Super happy and excited for my friends and the debut of SKAL and also to bring a little bit of Iceland to NY. Before it was SKAL, the space used to be Les Enfants Terribles, which a lot of us had been to during our time in grad school.
If any of you had been to Les Enfants Terribles, you would remember that giant U shaped bar, which I thought was unnecessarily big for that tight space, and how dim the place was. So I was surprised, when I got a sneak peek of the place, at how airy and light the space is now. I totally love what my friend did to the space and it was great to see his vision of SKAL come to life. While there, we were also given a sneak peek of the drink and food menus. True to his Icelandic roots, there are a lot of seafood…raw and cooked.
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Sure, the place is called Tasty Hand Pulled Noodles, but on a recent visit I had the knife cut noodles. If you’re not familiar with the technique, they take a big hunk of dough and use a knife to slice off thin, ragged noodles of various lengths and thickness. Since each noodle is unique, you never know what you’re going to get. I got them fried, instead of in a broth, which this type of noodle I think is the right way to go. Less interesting were the cucumbers in vinegar, which were surprisingly bland — they can’t hold a candle to the ones we had at Biang!
Tasty Hand Pulled Noodles — 1 Doyers St., NYC
Lily Ng, the manager of May Wah Vegetarian Market (and daughter of its owners), is not a vegetarian. Or, as she put it, “not yet.”
May Wah was created by Lily’s mother, who came to New York from Taiwan. Raised as a Taoist vegetarian, Lily’s mom was disappointed with the options for vegetarians in New York. In Taiwan she had hundreds of different vegetarian foods available to her, but the most she could find here was vegetables and a little tofu. Determined to bring some of vegetarian Taiwan to NYC, she created the shop in 1995 and began importing vegetarian products from Taiwan.
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On a quiet street in the sort of empty area in Chinatown sits a tiny restaurant, Cheeky Sandwiches. Definitely one of those places you’ll miss if you blink. The space is small and the door to get in is smaller but the owner is all heart. He’s super friendly and makes one of the best fried chicken sandwiches in town. This is one of those places I regret not going sooner.
Delicious fried chicken on a bed of slaw topped with gravy and between a biscuit. What better combo?
– Cheeky Sandwiches 35 Orchard St, NYC
At the moment I have 83 places saved on my To Eat list. Everyone has one. The problem for me though is that a good half of those places are way out of my budget so therefore I will probably never gonna go. But a good handful, I’m sure I will..someday. Like just few days ago, I was able to cross off 2 from the list. Cheeky Sandwiches (which I’ll post about later) and Shu Jiao Fu Zhou Cuisine. Funny thing, I have walked by Shu Jiao Fu Zhou Cuisine so many times but never once did I think to go in. It took someone else to write about it, then I read it and then found myself looking for it after eating at Cheeky Sandwiches.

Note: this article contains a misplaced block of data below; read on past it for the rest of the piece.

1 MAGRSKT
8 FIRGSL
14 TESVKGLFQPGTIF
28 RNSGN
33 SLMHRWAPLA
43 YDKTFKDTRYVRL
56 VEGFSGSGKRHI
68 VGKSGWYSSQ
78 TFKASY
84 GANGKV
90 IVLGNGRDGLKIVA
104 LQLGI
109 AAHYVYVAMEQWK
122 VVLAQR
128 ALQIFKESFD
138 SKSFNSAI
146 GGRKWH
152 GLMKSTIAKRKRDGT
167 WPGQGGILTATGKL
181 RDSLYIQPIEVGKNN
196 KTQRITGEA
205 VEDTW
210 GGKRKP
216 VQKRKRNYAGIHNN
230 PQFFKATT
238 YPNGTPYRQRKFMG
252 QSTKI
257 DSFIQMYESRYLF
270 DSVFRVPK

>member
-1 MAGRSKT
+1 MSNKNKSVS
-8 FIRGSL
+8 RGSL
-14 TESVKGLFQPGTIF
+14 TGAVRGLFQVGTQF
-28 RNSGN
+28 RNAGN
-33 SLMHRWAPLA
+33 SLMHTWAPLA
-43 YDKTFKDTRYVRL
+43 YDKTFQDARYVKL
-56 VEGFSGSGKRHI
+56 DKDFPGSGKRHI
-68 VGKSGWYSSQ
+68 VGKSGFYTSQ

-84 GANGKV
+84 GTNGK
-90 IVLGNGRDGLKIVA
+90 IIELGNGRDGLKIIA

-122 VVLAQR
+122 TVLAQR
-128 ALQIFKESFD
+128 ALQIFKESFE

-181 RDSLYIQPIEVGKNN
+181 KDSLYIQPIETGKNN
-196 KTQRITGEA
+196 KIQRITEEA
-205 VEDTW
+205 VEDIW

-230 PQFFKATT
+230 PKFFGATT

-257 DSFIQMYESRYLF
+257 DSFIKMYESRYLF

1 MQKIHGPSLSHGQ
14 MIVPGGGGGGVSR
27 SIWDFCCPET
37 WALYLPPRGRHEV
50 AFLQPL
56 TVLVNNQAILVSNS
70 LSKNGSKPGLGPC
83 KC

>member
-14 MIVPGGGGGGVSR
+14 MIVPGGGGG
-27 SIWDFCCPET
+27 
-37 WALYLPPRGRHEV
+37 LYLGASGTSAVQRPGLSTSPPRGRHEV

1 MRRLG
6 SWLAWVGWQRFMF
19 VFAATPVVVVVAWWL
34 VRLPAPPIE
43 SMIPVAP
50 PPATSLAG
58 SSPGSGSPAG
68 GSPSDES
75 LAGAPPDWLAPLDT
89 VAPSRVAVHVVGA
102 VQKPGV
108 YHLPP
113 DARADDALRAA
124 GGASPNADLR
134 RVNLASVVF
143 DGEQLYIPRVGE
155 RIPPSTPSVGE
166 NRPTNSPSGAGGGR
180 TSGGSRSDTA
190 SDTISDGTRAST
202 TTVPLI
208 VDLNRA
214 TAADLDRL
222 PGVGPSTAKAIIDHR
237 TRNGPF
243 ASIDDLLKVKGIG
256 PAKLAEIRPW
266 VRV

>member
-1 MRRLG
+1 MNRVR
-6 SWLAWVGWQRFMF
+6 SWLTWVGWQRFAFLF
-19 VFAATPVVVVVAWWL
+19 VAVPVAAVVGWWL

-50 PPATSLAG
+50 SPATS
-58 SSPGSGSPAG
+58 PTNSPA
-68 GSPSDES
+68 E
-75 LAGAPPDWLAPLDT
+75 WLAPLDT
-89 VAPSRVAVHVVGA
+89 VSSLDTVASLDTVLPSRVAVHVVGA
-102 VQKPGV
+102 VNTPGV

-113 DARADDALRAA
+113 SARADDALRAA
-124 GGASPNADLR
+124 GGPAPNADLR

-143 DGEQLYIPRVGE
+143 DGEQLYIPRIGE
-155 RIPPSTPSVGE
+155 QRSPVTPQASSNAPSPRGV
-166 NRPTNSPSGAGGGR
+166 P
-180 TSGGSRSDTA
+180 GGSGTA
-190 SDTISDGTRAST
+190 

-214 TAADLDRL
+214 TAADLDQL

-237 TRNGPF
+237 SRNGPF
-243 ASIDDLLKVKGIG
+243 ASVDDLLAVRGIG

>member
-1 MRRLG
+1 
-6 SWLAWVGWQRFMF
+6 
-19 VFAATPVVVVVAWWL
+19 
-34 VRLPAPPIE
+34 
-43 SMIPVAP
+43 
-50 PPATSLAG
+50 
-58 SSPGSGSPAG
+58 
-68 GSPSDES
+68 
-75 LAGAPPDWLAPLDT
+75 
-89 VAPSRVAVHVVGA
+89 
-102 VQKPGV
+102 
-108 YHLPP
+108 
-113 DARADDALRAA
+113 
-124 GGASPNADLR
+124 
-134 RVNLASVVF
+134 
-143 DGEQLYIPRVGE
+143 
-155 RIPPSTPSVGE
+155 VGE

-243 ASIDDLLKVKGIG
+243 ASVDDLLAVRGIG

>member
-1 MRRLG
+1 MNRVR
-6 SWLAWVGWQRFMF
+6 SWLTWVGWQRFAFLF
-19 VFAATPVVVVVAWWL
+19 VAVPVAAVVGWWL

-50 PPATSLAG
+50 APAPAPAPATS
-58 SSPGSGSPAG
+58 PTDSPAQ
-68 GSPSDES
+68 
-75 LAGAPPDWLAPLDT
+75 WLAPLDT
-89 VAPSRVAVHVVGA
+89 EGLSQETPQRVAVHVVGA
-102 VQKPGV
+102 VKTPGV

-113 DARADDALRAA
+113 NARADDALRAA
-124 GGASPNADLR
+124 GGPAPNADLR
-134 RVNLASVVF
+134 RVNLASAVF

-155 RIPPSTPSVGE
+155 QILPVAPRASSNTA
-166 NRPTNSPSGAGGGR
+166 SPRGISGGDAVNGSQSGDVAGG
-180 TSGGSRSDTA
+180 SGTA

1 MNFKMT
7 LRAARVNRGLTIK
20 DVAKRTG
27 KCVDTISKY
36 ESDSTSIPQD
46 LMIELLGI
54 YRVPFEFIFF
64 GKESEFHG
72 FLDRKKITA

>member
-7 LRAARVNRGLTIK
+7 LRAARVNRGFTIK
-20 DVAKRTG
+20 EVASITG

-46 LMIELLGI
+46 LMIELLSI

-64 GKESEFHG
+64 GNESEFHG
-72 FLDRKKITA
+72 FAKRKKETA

They’re known for their fish balls, heck “fish ball” is part of the name but since I already ate, I decided to get a plate of their rice noodles with peanut butter sauce. For $2, you get a plate of warm slightly chewy rice noodles with peanut sauce on the bottom and a bowl of soup. The peanut sauce was really nice and definitely loved the chewiness of the rice noodles. I never had this dish, warm, it is always cold or at room temperature but it was delicious.
Shu Jiao Fu Zhou Cuisine 118 Eldridge St, Chinatown
After attending the Dirt Candy book release party our friend Melissa joined us for dinner at Tasty Hand Pulled Noodles in Chinatown. (As I mentioned, we didn’t get much to eat at the party.) On the way over we kept going back and forth between going there or to Great New York Noodletown, and by the time we arrived at the restaurant I was really craving some noodles. I was glad to see that they offered a vegetarian broth along with their tofu noodle soup, which came with the tofu on the side. I didn’t learn until afterwards that you can order your hand-pulled noodles in different thicknesses, but the default ones were awfully good — silky smooth with just a hint of chewiness. The broth was a bit mild, but some chile oil and cilantro brightened it right up. I’d love to go back for some of the pan-friend noodles, and I’ll definitely go for some thicker ones next time.
Tasty Hand Pulled Noodles — 1 Doyers St., NYC
There has been much chatter over the internet about finding the best wontons in the city. This is how I found about Noodle Village in Chinatown. I sat down and ordered the wonton and fishball with lai fun. Next to wide/flat noodles, lai fun is my next favorite. It is more smooth and silky than other noodles.
The lai fun at Noodle Village was definitely smooth but a little chewier than I wanted, but still quite good. The two slices of fish cake were pretty standard stuff. As for the fishballs they were good but lacked the bouncy texture…the snap you get when biting into one. Though of course I was there to try their wontons. So how were they? They were delicious!! Seriously delicious. The wontons were on the smaller side of wontons but had a nice snap to them. Overall a great bowl of noodles but wished it was a little bit bigger, I’m a big boy you know.
– Noodle Village 13 Mott St, Chinatown